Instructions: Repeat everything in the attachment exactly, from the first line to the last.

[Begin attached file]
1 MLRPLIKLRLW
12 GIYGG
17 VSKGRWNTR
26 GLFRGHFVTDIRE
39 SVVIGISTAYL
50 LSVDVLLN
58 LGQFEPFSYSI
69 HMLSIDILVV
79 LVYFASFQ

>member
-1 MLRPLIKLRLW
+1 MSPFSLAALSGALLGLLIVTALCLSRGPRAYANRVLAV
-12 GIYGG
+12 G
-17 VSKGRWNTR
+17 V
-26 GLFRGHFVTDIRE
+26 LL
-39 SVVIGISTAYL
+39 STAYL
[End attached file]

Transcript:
1 MLRPLIKLRLW
12 GIYGG
17 VSKGRWNTR
26 GLFRGHFVTDIRE
39 SVVIGISTAYL
50 LSVDVLLN
58 LGQFEPFSYSI
69 HMLSIDILVV
79 LVYFASFQ

>member
-1 MLRPLIKLRLW
+1 MSPFSLAALSGALLGLLIVTALCLSRGPRAYANRVLAV
-12 GIYGG
+12 G
-17 VSKGRWNTR
+17 V
-26 GLFRGHFVTDIRE
+26 LL
-39 SVVIGISTAYL
+39 STAYL